Compaq C Language Reference Manual

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The
`<errno.h>`
header file defines several macros used for error reporting.

`EDOM`

`ERANGE`

Error codes that can be stored inerrno. They expand to integral constant expressions with unique nonzero values.

`errno`

An external variable or a macro that expands to a modifiable lvalue with typeint, depending on the operating system.

Theerrnovariable is used for holding implementation-defined error codes from library routines. All error codes are positive integers. The value oferrnois 0 at program startup, but is never set to 0 by any library function. Therefore,errnoshould be set to 0 before calling a library function and then inspected afterward.

The
`<limits.h>`
and
`<float.h>`
header files define several macros that expand to various
implementation-specific limits and parameters, most of which describe
integer and floating-point properties of the hardware. See your
platform-specific *Compaq C* documentation for details.

The
`<locale.h>`
header file declares two functions and one type and defines several
macros.

A structure containing members relating to the formatting of numeric values. The structure contains the following members in any order, with values shown in the comments:

char *decimal_point; /* "." */ char *thousands_sep; /* "" */ char *grouping; /* "" */ char *int_curr_symbol; /* "" */ char *currency_symbol; /* "" */ char *mon_decimal_point; /* "" */ char *mon_thousands_sep; /* "" */ char *mon_grouping; /* "" */ char *positive_sign; /* "" */ char *negative_sign; /* "" */ char int_frac_digits; /* CHAR_MAX */ char frac_digits; /* CHAR_MAX */ char p_cs_precedes; /* CHAR_MAX */ char p_sep_by_space; /* CHAR_MAX */ char n_cs_precedes; /* CHAR_MAX */ char n_sep_by_space; /* CHAR_MAX */ char p_sign_posn; /* CHAR_MAX */ char n_sign_posn; /* CHAR_MAX */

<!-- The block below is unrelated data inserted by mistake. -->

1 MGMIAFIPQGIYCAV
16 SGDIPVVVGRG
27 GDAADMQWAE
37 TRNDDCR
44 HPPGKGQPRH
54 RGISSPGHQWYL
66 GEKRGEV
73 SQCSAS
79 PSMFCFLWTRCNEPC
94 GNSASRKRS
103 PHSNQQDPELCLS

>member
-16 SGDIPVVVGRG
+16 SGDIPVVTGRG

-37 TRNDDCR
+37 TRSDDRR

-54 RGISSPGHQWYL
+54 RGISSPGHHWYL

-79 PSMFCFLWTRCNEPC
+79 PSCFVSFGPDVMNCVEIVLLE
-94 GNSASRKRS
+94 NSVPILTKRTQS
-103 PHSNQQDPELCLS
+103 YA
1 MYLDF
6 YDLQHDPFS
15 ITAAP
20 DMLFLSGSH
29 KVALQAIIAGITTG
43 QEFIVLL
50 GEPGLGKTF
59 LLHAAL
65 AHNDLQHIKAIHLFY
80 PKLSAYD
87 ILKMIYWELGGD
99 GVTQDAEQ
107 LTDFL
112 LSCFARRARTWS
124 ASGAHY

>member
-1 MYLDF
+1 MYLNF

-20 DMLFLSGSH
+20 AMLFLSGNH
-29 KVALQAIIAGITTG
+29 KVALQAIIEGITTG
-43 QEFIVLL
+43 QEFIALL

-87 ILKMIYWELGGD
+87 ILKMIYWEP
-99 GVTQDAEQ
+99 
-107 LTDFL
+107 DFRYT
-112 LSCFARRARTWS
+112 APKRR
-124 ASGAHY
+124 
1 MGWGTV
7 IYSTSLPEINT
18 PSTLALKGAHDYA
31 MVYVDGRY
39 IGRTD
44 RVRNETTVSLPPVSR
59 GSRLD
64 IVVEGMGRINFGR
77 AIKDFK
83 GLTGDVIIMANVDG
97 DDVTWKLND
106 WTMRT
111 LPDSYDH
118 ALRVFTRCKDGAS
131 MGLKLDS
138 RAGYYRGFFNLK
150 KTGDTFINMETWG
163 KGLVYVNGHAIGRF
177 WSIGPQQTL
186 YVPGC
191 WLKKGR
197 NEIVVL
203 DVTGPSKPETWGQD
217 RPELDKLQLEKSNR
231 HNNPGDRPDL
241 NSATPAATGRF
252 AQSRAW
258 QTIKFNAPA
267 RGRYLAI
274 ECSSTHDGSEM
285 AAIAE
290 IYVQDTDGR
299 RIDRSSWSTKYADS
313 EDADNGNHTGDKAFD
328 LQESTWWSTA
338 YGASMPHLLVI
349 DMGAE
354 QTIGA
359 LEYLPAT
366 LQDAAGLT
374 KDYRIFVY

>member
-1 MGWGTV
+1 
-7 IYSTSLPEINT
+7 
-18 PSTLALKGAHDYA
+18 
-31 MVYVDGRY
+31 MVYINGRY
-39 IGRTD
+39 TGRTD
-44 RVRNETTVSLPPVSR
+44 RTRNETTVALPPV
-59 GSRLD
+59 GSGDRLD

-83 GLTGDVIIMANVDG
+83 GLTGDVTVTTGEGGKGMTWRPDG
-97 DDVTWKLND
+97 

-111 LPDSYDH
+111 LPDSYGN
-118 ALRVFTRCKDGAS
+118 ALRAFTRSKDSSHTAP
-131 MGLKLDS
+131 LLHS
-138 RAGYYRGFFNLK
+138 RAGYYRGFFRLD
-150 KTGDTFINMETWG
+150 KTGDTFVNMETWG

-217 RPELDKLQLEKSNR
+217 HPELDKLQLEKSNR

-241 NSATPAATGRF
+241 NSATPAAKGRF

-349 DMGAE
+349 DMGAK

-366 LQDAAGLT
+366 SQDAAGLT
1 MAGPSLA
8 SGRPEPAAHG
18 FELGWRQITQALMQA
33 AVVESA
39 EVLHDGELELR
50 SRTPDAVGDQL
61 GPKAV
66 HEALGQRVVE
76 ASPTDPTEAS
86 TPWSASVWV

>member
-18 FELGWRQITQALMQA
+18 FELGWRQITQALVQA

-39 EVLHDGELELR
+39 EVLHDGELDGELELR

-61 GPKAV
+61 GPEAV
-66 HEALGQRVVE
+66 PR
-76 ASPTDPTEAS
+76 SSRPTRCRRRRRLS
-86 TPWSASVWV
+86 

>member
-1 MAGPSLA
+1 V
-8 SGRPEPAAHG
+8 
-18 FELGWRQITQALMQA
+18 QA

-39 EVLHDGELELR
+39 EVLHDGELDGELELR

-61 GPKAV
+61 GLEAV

These members are described under thelocaleconvfunction in this section.

`NULL`

`LC_ALL`

`LC_COLLATE`

`LC_CTYPE`

`LC_MONETARY`

`LC_NUMERIC`

`LC_TIME`

Expand to integral constant expressions with distinct values, and can be used as the first argument to thesetlocalefunction.

`char *setlocale(int category, const char *locale);`

Selects the appropriate portion of the program's locale as specified by thecategoryandlocalearguments. This function can be used to change or query the program's entire current locale or portions thereof.

The following values can be specified for thecategoryargument:LC_ALL---affects the program's entire locale.

LC_COLLATE---affects the behavior of thestrcollandstrxfrmfunctions.

LC_CTYPE---affects the behavior of the character-handling functions and multibyte functions.

LC_MONETARY---affects the monetary-formatting information returned by thelocaleconvfunction.

LC_NUMERIC---affects the decimal-point character for the formatted I/O functions and string-conversion functions, as well as the nonmonetary formatting information returned by thelocaleconvfunction.

LC_TIME---affects the behavior of thestrftimefunction.

The following values can be specified for thelocaleargument:

- "C"---specifies the minimal environment for C translation
- ""---specifies the use of the environment variable corresponding to
category. If this environment variable is not set, theLANGenvironment variable is used. IfLANGis not set, an error is returned.

At program startup, the equivalent of the following is executed:

setlocale(LC_ALL, "C");

Thesetlocalefunction returns one of the following:

- If a pointer to a string is specified for